White noted that Sanders’ position on abolishing the electoral college is what drew him toward the senator’s candidacy.
That endorsement came just days after singer Jason Mraz also announced his support for Sanders.
“To me, he’s the only candidate who can continue to drain the swamp,” Mraz wrote on his website.
Earlier this year, Sanders was walking through McCarran International Airport in Las Vegas when singer-songwriter Brandi Carlile approached him. Rabin-Havt, who witnessed the interaction, told CNN that Carlile asked to take a photo with Sanders and offered to perform at a campaign event. Weeks later, Carlile opened for Sanders at his first Vermont rally of the cycle.
“It’s a great honor to be here” Carlile told the Montpelier crowd in May. “I love him and I’m here to support him.”
Rapper T.I., who also publicly endorsed Sanders in 2016, appeared on The View last week and said he believes Sanders is the best candidate to defeat Trump.
“For me, it’s anybody but Trump 2020,” T.I. said initially. But, when pressed further about who he believes can beat Trump, the rapper added, “Right now, the only person I see who has a base strong enough to oppose him is Bernie [Sanders].”
The Sanders campaign, of course, has incorporated other celebrities into their campaign. Actress Susan Sarandon, who supported and campaigned for Sanders in 2016, joined the senator once more on the campaign trail in Iowa over the summer. Rapper Killer Mike and actor and activist Danny Glover, who both endorsed Sanders in 2016, have also repeatedly joined Sanders on the campaign trail this time around. Actor Danny DeVito and John Cusack have also made appearance in support of the senator.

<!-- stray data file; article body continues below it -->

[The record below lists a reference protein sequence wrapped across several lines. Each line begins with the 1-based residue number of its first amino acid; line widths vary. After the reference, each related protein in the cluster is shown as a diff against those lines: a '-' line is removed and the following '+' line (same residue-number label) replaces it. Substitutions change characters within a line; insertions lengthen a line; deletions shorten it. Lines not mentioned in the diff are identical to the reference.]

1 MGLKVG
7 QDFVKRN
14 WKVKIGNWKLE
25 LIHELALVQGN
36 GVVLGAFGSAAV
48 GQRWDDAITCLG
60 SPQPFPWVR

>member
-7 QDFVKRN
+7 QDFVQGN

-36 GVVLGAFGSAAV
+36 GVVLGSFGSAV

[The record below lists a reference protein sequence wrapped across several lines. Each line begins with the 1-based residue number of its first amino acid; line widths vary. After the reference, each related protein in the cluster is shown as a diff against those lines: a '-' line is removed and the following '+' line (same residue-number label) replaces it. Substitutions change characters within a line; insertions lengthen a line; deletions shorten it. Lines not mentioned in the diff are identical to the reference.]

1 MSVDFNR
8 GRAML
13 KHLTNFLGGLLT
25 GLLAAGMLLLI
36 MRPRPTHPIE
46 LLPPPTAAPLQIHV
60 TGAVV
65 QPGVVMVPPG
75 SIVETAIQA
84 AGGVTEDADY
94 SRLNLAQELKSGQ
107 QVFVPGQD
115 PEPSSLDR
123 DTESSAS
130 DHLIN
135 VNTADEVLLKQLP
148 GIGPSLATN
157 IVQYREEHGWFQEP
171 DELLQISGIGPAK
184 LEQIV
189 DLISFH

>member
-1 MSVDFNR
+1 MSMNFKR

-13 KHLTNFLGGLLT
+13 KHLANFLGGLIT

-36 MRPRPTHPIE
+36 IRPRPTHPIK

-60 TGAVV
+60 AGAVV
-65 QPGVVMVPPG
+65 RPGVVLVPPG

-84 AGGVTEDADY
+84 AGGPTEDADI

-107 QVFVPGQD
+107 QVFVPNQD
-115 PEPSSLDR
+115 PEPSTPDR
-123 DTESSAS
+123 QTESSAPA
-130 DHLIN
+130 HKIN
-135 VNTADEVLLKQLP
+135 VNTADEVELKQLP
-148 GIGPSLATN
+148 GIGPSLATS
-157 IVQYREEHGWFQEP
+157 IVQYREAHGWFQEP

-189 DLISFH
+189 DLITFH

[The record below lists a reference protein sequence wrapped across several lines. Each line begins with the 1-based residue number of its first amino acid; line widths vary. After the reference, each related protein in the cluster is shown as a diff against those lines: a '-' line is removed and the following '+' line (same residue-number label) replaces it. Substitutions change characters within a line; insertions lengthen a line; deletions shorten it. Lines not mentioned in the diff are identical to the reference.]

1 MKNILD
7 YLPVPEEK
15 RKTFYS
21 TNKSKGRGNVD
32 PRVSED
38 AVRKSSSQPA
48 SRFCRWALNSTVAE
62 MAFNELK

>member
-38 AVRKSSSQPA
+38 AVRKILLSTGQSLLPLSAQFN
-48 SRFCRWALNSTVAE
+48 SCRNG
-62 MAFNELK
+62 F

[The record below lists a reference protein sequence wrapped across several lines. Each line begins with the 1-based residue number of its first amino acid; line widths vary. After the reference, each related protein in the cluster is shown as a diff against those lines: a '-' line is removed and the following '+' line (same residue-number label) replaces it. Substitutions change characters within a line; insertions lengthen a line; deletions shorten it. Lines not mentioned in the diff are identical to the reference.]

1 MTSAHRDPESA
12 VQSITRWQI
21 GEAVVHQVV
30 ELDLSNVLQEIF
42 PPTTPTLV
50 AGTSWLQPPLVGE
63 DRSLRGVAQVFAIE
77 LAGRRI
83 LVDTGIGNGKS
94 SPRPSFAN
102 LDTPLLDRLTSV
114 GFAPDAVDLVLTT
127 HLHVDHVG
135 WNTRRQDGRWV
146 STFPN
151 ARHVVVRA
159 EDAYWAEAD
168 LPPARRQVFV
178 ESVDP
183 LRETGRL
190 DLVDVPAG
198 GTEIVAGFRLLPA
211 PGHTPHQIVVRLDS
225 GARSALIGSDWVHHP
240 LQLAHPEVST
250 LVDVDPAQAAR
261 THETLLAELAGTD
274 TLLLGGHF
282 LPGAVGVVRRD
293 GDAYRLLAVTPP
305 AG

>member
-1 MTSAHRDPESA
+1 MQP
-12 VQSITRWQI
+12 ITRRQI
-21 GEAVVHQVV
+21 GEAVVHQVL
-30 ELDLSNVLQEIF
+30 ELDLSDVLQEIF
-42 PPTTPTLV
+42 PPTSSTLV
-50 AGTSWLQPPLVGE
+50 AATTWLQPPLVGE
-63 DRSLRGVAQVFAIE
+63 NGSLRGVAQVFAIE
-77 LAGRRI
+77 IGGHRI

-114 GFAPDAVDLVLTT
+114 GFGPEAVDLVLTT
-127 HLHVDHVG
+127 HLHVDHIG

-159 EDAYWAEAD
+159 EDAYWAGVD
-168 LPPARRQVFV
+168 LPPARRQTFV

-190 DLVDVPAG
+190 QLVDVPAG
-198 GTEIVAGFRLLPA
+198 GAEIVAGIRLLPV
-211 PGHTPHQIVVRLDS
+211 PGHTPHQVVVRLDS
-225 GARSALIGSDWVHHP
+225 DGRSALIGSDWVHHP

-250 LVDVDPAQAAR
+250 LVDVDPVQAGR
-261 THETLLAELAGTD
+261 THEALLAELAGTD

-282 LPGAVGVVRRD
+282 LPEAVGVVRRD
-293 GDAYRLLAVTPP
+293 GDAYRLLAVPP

But the sway he holds with musicians continues on. Many have not gone as far as formally endorsing Sanders, but still have suggested an affinity for the politician.
On the day she released a remix of “Good as Hell” with Lizzo, Ariana Grande tweeted the lyric, “baby how u feelin.”
Sanders, unprompted and not opting for the obvious lyrical reply (“Good as hell”), said, “Ready to fight for Medicare for All.”
Grande retweeted Sanders’ response: “screaming.”
Lizzo has also shown an appreciation for Sanders. Over the summer, the singer called on her followers not to focus on Sanders’ age and think critically about the Democratic presidential candidates.
And of course, rapper Cardi B has continued to show her support for Sanders.
Cardi B filmed a video with Sanders in July to talk about how his agenda will address raising the minimum wage and unemployment. The rapper tweeted earlier that month: “I been reading about Bernie Sanders and I’m really sad how we let him down in 2016.”
Sanders returned the compliment.
“What it means is, what Cardi B does, not only is she an enormously popular entertainer, what she is doing is speaking to young people about the important issues that are on their minds and I applaud that very much,” Sanders told CNN in July.